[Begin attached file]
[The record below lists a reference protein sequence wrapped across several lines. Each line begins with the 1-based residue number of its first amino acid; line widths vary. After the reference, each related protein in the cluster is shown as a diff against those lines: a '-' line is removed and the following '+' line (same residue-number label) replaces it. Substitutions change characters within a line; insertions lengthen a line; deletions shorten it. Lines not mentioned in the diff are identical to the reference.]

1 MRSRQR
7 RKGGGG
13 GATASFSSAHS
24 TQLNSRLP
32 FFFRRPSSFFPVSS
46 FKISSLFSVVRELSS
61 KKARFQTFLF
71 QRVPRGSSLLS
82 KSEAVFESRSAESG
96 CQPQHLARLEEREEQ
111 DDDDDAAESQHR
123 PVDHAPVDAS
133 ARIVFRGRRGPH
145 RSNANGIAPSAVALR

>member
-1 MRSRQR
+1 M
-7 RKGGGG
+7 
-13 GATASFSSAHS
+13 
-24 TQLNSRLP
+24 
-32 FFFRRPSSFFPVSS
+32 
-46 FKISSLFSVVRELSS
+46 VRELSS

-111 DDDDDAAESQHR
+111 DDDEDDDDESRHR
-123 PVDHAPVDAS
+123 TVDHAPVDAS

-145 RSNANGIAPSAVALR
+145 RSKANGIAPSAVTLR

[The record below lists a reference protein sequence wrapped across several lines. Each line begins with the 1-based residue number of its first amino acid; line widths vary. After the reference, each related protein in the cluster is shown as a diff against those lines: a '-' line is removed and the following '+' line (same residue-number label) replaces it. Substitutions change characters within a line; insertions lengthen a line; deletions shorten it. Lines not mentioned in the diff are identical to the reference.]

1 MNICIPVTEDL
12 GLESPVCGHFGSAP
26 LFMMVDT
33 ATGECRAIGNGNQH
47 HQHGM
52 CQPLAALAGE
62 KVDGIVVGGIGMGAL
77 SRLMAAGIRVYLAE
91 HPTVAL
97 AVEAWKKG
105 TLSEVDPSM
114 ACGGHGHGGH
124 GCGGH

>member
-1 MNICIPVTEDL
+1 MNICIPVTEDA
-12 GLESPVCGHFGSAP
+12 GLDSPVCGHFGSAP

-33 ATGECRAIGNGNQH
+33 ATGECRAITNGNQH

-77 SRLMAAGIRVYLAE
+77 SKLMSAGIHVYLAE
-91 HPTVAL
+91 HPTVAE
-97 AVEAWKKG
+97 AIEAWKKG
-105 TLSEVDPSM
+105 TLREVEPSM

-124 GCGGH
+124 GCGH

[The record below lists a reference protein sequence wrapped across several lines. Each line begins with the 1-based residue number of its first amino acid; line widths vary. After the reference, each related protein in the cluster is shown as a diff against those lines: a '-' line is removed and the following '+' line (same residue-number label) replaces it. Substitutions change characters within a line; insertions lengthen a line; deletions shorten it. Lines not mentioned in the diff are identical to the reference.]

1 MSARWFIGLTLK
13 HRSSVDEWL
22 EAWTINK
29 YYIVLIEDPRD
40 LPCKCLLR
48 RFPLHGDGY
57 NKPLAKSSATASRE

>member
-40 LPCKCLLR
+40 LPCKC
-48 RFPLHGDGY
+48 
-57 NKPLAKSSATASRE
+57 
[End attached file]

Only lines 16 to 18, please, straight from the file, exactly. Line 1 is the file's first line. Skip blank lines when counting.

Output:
>member
-1 MRSRQR
+1 M